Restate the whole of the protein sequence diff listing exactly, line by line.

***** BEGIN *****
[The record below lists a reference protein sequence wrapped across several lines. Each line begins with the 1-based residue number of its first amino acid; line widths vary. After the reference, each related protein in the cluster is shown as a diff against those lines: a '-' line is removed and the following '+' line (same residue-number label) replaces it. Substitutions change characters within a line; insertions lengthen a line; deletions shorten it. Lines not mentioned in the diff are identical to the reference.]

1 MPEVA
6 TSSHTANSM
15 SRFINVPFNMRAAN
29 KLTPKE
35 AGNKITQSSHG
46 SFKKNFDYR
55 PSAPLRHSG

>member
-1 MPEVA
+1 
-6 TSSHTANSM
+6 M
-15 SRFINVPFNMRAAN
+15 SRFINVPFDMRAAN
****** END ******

[The record below lists a reference protein sequence wrapped across several lines. Each line begins with the 1-based residue number of its first amino acid; line widths vary. After the reference, each related protein in the cluster is shown as a diff against those lines: a '-' line is removed and the following '+' line (same residue-number label) replaces it. Substitutions change characters within a line; insertions lengthen a line; deletions shorten it. Lines not mentioned in the diff are identical to the reference.]

1 MPEVA
6 TSSHTANSM
15 SRFINVPFNMRAAN
29 KLTPKE
35 AGNKITQSSHG
46 SFKKNFDYR
55 PSAPLRHSG

>member
-1 MPEVA
+1 
-6 TSSHTANSM
+6 M
-15 SRFINVPFNMRAAN
+15 SRFINVPFDMRAAN